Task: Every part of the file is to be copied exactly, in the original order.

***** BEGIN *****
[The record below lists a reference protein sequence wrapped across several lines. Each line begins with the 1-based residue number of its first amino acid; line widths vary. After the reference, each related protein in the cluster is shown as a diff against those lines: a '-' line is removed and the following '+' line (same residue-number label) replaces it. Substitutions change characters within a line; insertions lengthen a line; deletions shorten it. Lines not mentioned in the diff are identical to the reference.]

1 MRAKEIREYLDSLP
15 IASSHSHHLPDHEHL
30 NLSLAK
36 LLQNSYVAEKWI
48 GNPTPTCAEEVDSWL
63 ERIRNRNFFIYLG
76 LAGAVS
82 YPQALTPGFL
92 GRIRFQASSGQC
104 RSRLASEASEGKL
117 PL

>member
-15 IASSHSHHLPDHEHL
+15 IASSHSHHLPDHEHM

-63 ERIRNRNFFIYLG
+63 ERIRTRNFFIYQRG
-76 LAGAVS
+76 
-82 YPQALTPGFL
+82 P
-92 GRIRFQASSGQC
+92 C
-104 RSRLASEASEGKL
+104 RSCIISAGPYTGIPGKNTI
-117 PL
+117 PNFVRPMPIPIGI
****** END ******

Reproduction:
[The record below lists a reference protein sequence wrapped across several lines. Each line begins with the 1-based residue number of its first amino acid; line widths vary. After the reference, each related protein in the cluster is shown as a diff against those lines: a '-' line is removed and the following '+' line (same residue-number label) replaces it. Substitutions change characters within a line; insertions lengthen a line; deletions shorten it. Lines not mentioned in the diff are identical to the reference.]

1 MRAKEIREYLDSLP
15 IASSHSHHLPDHEHL
30 NLSLAK
36 LLQNSYVAEKWI
48 GNPTPTCAEEVDSWL
63 ERIRNRNFFIYLG
76 LAGAVS
82 YPQALTPGFL
92 GRIRFQASSGQC
104 RSRLASEASEGKL
117 PL

>member
-15 IASSHSHHLPDHEHL
+15 IASSHSHHLPDHEHM

-63 ERIRNRNFFIYLG
+63 ERIRTRNFFIYQRG
-76 LAGAVS
+76 
-82 YPQALTPGFL
+82 P
-92 GRIRFQASSGQC
+92 C
-104 RSRLASEASEGKL
+104 RSCIISAGPYTGIPGKNTI
-117 PL
+117 PNFVRPMPIPIGI